Leaving town involved a six-mile road walk on both asphalt and dirt roads. Although I’m not a fan of road walking, the terrain was beautiful, and the temperatures were about ten degrees lower following the previous day’s rain.
The skies out here are so blue, and the striking contrast between those skies, red clay roads, and waving golden grass fields is breathtaking. The vast white puffy clouds racing across the skies add to the complexity and beauty. This is a beautiful trail – even the road walks.
About four miles into the walk, I spotted a van far off in the distance. Trout was providing trail magic for hikers coming out of town, but I was full of the Wagon Wheel and politely declined. Now if he had been parked two days into this section, I would have fallen all over myself to grab that banana and Budweiser. Yum…
Temporal Gulch trailhead was the beginning of a more traditional “trail.” As I walked, studying the landscape around me, large bluffs and rock outcroppings made me think about what excellent mountain lion terrain this would be. I wish there had not been a picture of a mountain lion at the trailhead.
About an hour into this section, I stopped for a potty break (I am pretty happy with my Kula Cloth). I spotted the little gem below, hidden behind a rock, but opted for a large bush instead. My standards are not all that high when backpacking, but this was a little low, even for me. Now Jordan, on the other hand…😬😎😂
The climb after Anaconda Spring was a beast of about 1,800 feet. I’m sure six weeks from now, I won’t consider 1,800 feet a beast, but some sections felt practically vertical.
I think it was on one of these vertical grinds on which the pull occurred. I could only sleep on my right side for the next three nights because my left butt cheek hurt so much. I am not youngling anymore, and it will take a couple of weeks to adjust.
Casa Blanca Canyon
I was going to stop at Casa Blanca Canyon to camp for the night, but it was still pretty early when I arrived. It is at this point that Topo maps would serve me well. I would have been able to see that there would be no camping spots for the next several miles.
Tunnel Spring Trailhead
The trail snaked along the walls of the canyons for several miles. I was getting tired and frustrated and breathed a sigh of relief when I saw some excellent campsites just past the gate on a small hill above Tunnel Spring Trailhead. I limped to a flat space, favoring my cheek, and dropped my pack.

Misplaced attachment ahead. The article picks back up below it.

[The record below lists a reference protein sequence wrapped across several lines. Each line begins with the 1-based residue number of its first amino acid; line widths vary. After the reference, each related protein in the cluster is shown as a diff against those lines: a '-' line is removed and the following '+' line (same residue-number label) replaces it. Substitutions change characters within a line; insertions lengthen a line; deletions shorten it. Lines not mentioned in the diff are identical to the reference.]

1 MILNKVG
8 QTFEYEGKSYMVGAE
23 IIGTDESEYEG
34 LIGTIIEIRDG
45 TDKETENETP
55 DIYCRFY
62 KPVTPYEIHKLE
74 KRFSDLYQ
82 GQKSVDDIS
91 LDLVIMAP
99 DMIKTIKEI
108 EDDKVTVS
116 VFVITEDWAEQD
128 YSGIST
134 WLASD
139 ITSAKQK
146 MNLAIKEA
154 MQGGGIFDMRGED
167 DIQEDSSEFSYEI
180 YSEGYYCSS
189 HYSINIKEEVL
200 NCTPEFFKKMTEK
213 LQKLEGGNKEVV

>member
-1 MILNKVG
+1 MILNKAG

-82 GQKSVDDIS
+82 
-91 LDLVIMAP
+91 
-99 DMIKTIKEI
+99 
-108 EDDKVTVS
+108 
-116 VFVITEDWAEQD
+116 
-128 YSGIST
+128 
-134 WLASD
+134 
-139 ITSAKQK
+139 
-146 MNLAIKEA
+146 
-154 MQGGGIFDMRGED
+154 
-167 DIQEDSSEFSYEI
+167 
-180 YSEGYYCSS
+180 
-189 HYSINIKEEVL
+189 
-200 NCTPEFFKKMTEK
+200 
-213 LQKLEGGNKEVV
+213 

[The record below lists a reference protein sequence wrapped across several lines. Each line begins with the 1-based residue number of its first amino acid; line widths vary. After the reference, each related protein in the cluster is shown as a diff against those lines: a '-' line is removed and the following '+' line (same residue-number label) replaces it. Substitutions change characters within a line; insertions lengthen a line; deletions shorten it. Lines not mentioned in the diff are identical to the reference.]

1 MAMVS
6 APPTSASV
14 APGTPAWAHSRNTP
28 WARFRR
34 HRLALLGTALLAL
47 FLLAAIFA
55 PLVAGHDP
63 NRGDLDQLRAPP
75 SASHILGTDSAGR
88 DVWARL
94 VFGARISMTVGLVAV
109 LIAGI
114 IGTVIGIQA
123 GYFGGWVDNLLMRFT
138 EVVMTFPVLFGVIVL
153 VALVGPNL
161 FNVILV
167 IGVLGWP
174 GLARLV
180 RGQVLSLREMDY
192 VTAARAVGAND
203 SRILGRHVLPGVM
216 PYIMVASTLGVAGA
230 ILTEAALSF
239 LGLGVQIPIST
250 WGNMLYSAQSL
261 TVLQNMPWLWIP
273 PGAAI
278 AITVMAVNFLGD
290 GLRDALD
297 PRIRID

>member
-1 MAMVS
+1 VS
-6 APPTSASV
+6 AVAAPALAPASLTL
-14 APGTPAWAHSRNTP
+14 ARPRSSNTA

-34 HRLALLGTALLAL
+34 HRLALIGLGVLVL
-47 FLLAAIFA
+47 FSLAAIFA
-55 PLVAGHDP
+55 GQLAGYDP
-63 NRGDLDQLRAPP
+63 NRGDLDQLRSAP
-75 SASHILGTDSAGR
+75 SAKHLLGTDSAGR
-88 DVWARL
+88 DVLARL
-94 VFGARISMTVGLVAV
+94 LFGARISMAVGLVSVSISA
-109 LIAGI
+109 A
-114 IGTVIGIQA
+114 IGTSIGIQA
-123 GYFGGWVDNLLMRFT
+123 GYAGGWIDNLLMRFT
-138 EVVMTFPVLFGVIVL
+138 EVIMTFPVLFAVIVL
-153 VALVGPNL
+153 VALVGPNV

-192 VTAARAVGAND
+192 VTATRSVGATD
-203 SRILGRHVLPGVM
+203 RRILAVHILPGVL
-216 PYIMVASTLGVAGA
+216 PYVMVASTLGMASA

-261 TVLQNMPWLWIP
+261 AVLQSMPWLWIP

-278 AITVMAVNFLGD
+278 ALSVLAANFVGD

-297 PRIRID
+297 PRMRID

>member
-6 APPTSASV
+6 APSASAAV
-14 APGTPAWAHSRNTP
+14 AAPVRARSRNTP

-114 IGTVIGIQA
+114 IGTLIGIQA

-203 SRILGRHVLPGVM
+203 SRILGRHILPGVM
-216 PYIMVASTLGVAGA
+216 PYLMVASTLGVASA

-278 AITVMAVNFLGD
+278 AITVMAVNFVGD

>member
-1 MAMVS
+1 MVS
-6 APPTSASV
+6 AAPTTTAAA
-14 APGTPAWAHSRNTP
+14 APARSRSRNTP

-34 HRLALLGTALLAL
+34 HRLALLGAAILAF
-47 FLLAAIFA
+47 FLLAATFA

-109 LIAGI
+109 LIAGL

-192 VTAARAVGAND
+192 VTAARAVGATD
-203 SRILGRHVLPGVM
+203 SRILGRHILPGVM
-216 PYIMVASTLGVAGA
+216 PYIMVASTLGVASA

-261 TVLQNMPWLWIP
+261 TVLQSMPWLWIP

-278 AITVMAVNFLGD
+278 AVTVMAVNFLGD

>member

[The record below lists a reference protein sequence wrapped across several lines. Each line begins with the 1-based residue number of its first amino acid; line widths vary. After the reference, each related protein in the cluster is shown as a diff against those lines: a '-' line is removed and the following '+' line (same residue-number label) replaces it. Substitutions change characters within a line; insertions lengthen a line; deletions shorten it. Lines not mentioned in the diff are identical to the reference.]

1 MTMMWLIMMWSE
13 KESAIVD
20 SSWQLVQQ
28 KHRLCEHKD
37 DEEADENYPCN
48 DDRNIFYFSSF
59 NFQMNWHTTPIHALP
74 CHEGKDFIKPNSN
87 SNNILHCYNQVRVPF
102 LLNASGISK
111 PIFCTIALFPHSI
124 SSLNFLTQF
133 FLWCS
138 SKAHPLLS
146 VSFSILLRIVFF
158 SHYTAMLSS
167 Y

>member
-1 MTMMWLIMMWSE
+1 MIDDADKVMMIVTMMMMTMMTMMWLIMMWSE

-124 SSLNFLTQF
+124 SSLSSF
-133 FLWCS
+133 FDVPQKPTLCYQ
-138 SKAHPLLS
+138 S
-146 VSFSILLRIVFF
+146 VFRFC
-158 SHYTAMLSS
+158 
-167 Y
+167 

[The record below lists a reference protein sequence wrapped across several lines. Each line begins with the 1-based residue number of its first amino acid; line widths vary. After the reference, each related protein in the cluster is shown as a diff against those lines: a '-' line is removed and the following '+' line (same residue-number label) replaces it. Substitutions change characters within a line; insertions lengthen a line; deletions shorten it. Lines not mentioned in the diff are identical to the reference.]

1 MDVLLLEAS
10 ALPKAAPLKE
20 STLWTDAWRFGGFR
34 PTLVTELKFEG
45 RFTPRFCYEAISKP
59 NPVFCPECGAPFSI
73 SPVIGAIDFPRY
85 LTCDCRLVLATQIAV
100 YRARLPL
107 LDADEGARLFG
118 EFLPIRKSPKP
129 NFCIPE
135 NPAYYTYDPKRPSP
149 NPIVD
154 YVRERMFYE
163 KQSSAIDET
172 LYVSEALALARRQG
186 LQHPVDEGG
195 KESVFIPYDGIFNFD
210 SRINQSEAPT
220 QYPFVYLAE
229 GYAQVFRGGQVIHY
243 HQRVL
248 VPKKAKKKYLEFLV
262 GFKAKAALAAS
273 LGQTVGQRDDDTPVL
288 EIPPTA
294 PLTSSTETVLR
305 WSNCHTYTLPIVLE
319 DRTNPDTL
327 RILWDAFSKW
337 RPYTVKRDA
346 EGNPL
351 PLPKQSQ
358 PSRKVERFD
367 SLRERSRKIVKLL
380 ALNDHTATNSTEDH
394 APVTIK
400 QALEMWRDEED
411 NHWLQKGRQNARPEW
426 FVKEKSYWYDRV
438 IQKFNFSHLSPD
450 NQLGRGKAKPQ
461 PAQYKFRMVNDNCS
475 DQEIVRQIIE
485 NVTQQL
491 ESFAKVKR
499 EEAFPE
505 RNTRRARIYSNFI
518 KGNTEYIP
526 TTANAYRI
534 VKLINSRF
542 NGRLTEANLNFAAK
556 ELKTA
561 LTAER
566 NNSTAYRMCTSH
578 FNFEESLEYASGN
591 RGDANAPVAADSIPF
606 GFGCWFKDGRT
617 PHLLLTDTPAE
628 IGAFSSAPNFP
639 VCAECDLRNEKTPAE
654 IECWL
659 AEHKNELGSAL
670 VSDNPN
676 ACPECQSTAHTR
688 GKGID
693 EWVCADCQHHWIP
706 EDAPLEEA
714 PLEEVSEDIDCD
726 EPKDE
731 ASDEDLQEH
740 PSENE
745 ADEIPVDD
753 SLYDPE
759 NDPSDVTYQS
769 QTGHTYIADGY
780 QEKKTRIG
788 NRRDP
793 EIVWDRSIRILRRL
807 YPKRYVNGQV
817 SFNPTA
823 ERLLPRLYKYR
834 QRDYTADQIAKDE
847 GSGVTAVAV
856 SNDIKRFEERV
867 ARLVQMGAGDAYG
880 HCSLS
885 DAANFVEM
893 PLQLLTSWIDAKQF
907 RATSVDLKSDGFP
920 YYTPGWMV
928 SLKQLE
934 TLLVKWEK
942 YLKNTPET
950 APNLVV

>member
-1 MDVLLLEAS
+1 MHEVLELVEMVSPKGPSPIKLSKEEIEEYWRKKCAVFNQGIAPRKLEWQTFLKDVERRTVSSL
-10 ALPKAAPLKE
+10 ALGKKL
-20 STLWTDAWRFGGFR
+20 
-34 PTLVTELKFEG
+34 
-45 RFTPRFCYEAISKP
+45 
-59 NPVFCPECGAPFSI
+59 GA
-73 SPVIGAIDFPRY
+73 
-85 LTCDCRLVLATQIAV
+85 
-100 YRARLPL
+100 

I set up my tart tent, blew up my pad, and laid out my sleeping bag so it could loft up while I made dinner. Then, while dinner was rehydrated, I would continue unpacking and rat around nesting for the night.
It was close to dusk when I stopped, and I was able to get some nice pictures before going to sleep. I’m not awake long after night falls, and tonight was no different.
Sounds like a pain in the butt. Keep smiling.
Sorry about your butt! No fun hiking with a pulled muscle. That happened to me on a section hike of 16/17 this January.
You stated that you could have used topo maps to help with campsite selection; do you not have the AZT Guthook app? It’s the most useful tool for the AZT with Topo maps, updated user comments that often note camping locations and recent water source info. Also, if you join the Arizona Trail Association you can download their excellent topo maps in pdf or to the Avenza Maps app for free.
I have Guthook but it was the EOD and my battery was dead on my phone. I was not paying attention. It won’t happen again. This is the first hike I’ve not carried paper maps. I’m a member of AZT. Org. It is one of the better trail resources I’ve used. I use the Databook the most. Thanks for the comments and following.
I always carry paper maps for the sections I’m hiking between supply boxes for the very reason you unfortunately experienced. There’s no guarantee your battery or phone won’t fail, and I’m sure mine would if I didn’t carry paper backups! You can order the whole printed set from the Arizona Trail Association Store for $45.
You are right – thanks!
Living vicariously through you, as our CDT hike has now been postponed indefinitely. Keep it coming!
Thanks for following along. I’m sorry to hear about your CDT hike, but it will be worth the wait. 🙂. Pressure is mounting for hikers to stop hiking, for multiple reasons, and I certainly don’t want to put others at risk. Right now I’m continuing to hike, and being as careful as possible.
What a nice looking well-shaded poop box! I hope you made a note in the app for other hikers
I carved JT on it also!